I have a cherished photo of me holding my dear friend Jane’s 15-month-old son on my lap in our apartment in Brooklyn, circa 2006. Jane was the first of my closest friends to have a baby, and her son (who is now 13 years old, OMG!) was doted on by us all. His curly mop of brown hair and darling grin stand out in the photo, and you can tell that I am totally devouring his cuteness.
And yet, underneath it all, I know there was a pain I was hiding. A pain that was eating me up inside.
You see, Jane and I had both started trying to get pregnant at the same time, starting around 18 months before the photo was taken. Each month, we checked in with each other, sharing the news of our latest pregnancy test results. For the first three months, we both got to share our depressing BFNs (“Big Fat Negatives”).
On the fourth month, Jane had a Big Fat Positive. I was over the moon for her, and although I was naturally a little disappointed I wasn’t pregnant yet, I expected it would happen soon.
I was wrong. As Jane’s belly grew and she shared with me all the nitty gritty details of morning sickness, sonograms, swollen feet, and everything else, I was trudging through what ended up being 18 months of trying – and failing – to conceive.
Jane, of course, listened to my disappointments – and as the months dragged on – my fears about where this was all heading. I could tell she was careful not to dwell too much on her own excitement about her pregnancy and upcoming birth. But we were extremely close friends and neither she nor I would have wanted not to share in these special moments together.
Jane was not my only friend who became pregnant during that time. My husband’s best friend and his wife decided to start trying a few months after we did. When it didn’t happen right away for them, I was secretly happy, hoping they might share in our struggle too. But then, of course, they got happily pregnant. We shared their joy too, but we also felt disheartened with our own struggle.
Other friends seemed to get pregnant as if by magic – after as much as brushing up against their husbands.
Finally, after 18 months of trying – during the same month that picture of me holding Jane’s son was taken – my husband and I went to a reproductive endocrinologist to find out what the heck was going on.
A million tests were done on me. My blood was drawn at two different parts of my menstrual cycle. I got a pelvic sonogram and an hysterosalpinogram (otherwise known as an HSG – a fun one, where liquid dye is shot through your fallopian tubes and an x-ray is taken). We even did a “postcoital test,” where a sample is taken from your vagina after sex, and examined under a microscope. Absolutely thrilling.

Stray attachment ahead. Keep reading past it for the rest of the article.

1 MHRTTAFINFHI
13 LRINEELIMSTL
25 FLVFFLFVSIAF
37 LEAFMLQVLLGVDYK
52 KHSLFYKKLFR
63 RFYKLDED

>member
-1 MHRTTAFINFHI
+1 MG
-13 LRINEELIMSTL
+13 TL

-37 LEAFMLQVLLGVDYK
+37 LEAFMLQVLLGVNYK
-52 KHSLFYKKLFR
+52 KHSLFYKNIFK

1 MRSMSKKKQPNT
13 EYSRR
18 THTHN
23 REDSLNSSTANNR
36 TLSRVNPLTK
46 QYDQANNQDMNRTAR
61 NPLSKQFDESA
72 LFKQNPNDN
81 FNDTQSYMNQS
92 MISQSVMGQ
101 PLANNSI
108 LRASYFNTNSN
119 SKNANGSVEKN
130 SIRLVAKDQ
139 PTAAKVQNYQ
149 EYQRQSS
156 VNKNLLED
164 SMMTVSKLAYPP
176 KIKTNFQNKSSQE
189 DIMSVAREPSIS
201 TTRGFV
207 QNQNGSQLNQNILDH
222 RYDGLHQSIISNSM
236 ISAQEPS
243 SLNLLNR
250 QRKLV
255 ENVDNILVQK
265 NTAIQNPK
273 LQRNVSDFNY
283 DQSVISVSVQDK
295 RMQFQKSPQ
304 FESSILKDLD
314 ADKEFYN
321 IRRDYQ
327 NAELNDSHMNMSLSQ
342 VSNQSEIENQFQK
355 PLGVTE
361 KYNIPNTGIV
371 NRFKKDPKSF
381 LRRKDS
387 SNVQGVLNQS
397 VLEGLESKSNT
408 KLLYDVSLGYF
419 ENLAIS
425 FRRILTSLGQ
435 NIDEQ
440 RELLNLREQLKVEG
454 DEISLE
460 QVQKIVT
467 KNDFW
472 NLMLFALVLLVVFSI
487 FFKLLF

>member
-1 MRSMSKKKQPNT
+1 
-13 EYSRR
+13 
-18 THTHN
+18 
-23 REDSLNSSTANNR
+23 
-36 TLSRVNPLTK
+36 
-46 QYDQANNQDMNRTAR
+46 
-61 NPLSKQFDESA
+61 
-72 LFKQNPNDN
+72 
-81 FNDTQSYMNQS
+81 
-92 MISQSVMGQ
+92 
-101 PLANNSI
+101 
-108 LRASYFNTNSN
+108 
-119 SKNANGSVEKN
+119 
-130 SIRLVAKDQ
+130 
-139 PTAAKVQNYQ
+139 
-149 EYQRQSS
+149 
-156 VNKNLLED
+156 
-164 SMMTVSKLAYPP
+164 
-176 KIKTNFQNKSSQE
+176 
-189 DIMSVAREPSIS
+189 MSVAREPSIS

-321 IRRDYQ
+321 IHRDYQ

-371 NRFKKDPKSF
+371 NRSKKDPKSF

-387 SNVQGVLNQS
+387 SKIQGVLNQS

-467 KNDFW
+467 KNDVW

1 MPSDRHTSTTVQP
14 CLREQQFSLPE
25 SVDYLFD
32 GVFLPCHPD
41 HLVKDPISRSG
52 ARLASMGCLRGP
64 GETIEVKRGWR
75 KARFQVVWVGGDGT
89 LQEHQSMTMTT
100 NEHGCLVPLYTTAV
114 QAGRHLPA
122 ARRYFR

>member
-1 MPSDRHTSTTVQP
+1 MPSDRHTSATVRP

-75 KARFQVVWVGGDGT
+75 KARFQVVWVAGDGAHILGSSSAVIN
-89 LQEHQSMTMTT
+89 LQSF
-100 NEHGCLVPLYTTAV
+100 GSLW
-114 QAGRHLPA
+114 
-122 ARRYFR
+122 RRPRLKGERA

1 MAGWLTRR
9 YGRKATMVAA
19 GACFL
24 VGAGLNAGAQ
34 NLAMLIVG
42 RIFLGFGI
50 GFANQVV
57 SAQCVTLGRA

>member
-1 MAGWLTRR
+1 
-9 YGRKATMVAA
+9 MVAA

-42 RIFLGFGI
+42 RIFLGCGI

I was kind of shocked that everything came back normal for me (I think many women blame themselves initially when faced with infertility). I was even more shocked when we got the news that my husband had low sperm count – so low, in fact, that the doctor told us IVF might be our only option for a viable conception.
So that’s where I was when that photo was taken – happily grinning because Jane’s son was so delicious – and yet totally shattered as I digested the news that my quest for a child of my own was suddenly becoming much more complicated and stressful than I ever expected it to be.
My story has a good ending. Once we’d found out the news about my husband’s sperm count, we immediately took steps to increase sperm production, and lo and behold, that very month we conceived our first son.
It was a freaking miracle. We still don’t know exactly what worked, especially considering we were told my husband’s sperm count was abysmally low. Five years later we conceived our second son on the very first try, so maybe my husband was just experiencing a “sperm-making glitch” of some kind for those 18 months?
I don’t know the answer to that. But I do know how very lucky we were, and I count my blessings every day. I also know that not everyone’s story of infertility gets resolved as painlessly as ours was, and my heart breaks for any couple who is still in the throes of dealing with an infertility diagnosis of any kind.
I will never forget the torment and fear I felt during that time, especially as I watched my friends so effortlessly get pregnant and birth their beautiful children. I am not generally a jealous kind of person. But I was – very much – then. It was a kind of jealously that bordered on rage, an emotion that I didn’t know I was capable of.
But infertility can make you feel that desperate, that completely devastated and broken up inside. If you are feeling that way, you are not alone. You are allowed to feel that way, and there is no shame in that. And no matter what your future plans for a family look like – even if they are very different than you imagined them to be – you are stronger than you know, and you are going to be okay.